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‘Power is not personal property, it belongs to people’

By Joe Ombuor | Published Sat, January 3rd 2015 at 09:44, Updated January 3rd 2015 at 09:48 GMT +3
Former President of Ecuador Dr Gustavo Jose Joaquin Noboa during the interview in Asuncion, Paraguay. [PHOTO: JOE OMBUOR/STANDARD]

I spotted the burly former President of Ecuador, Dr Gustavo Jose Joaquin Noboa chatting casually with admirers at the six-star Bourbon Conmebol Convention Hotel in Asuncion, during the sixth Global Peace Convention that ran parallel to the second summit of the Latin American Presidential Mission.

I strode towards the group, diffident but brave. Nobody stopped me. The badge dangling from my neck, announcing to all and sundry that I was a journalist, came in handy when the former Head of State with a thick crop of white beard and moustache spotted it and turned to me with the question, “Journalist from Africa?”

“Yes, from Kenya,” I answered proudly. “I would like you to spare time for me when you are through with your friends.”

“Sure,” he replied. “Sit there. I will soon join you,” he said pointing to a table surrounded by plush seats. True to his word, he came and sat next to me.
“I have been to Kenya, the land of Mount Kenya and Jomo Kenyatta. My English is not so good though,” he said haltingly in a deep octane voice.

“The little you know will serve us for now,” I said with a grin, my notebook and camera ready. 

“So what do you want to know? I was President of the Republic of Ecuador from 2000 to 2003 after serving a stint as Vice-President to President Jamil Mahuad from 1998. I succeeded Mahuad as President with the popular support of Ecuador’s indigenous people, a day after a military coup that deposed his government after a tumultuous two year rule.”

He continues: “I took the reins of power at a time the Ecuadorian economy was in recession. I made the revival of the economy my first priority and temporarily adopted the dollar as our currency in a bid to tame a fleeting inflation that was causing unrest among our people. I passed the baton to Colonel Lucio Gutierrez in 2003 after he emerged victorious in elections held in December 2002.”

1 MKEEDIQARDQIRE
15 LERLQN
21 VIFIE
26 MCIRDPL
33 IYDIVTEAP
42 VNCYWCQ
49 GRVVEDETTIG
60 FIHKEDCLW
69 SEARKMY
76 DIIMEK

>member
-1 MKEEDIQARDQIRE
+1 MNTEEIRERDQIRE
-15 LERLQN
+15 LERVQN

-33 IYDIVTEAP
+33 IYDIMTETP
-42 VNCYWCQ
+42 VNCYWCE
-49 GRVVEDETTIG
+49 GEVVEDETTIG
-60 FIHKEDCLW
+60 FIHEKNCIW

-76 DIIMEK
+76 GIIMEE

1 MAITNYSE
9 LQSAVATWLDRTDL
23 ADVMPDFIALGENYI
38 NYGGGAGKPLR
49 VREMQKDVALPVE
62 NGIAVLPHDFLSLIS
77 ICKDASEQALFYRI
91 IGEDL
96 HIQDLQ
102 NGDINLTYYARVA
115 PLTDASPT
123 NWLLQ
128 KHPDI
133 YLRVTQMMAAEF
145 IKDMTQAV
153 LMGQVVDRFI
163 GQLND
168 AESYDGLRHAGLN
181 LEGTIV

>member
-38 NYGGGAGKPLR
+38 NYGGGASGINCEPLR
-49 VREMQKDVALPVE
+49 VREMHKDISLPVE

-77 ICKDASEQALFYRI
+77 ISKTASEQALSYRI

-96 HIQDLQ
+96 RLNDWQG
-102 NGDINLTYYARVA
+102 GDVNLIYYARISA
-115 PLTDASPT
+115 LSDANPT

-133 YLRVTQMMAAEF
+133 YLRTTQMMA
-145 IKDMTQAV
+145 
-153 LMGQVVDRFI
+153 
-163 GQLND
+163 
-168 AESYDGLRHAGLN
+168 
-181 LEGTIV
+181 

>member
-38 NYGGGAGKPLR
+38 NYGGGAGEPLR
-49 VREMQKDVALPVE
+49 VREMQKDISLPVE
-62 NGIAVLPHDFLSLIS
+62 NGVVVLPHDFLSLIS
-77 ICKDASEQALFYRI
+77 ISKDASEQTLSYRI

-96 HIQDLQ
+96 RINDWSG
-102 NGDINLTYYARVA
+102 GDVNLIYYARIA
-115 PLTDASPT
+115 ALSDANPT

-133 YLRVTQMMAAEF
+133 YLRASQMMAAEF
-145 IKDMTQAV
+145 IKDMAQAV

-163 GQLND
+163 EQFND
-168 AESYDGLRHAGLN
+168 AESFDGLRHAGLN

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He describes himself as a democrat who believes in passing the baton as the prerequisite to good governance: “It is a pity some African Presidents are treating power as  personal property  they can pass at will to relatives and close friends, unaware that doing so is a recipe for chaos. One is even contemplating being succeeded by his wife. What a pity! It is high time they learnt that power belongs to the people,” he says.

Dr Noboa urges the Global Peace Foundation that initiated the Latin American Presidential Mission to do the same for Africa where, in his words, “the likes of South Africa’s Thambo Mbeki, Botswana’s Katumile Masire and Mozambique’s Joaquim Chissano are already using their experience to mould a better Africa.”

On the South American Presidential Mission launched in 2012 during the Global Peace Convention in Atlanta, Georgia, he says: “It has proved a useful tool indeed for our unity as we discuss all problems affecting our region with a spotlight on individual countries. We recommend to the serving presidents what we feel benefits their people.”

Dr Noboa says he was proposed by President Mahuad as his running mate in the 1998 presidential elections after he finished his ten year term as Chancellor of the Catholic University of Guayaquil. He was sworn in as Vice-President on August 10, 1998 after Mahuan won the election for a troubled term that ended abruptly with a military coup. He had previously served as the Governor of Guayas Province between 1983 and 1984.

Born in 1937 in Guayaquil, Noboa studied political and social sciences and holds a Doctor in Laws degree from the Catholic University of Guayaquil where he later served as Chancellor. He has also served as Vice-President of the Esquel Foundation, an organisation dedicated to democracy and sustainable economic development.

After quitting the Presidency, Dr Noboa returned to the university where he combined teaching with writing books and giving public lectures. He cites political persecution back home by his successor’s government as the reason why he applied for political asylum in the Dominican Republic in 2003, returning to his mother land after the Ecuadorian Supreme court annulled a case against him ruling it unconstitutional. He has also served as Vice-President of the Esquel Foundation, an organisation dedicated to democracy and sustainable economic development.


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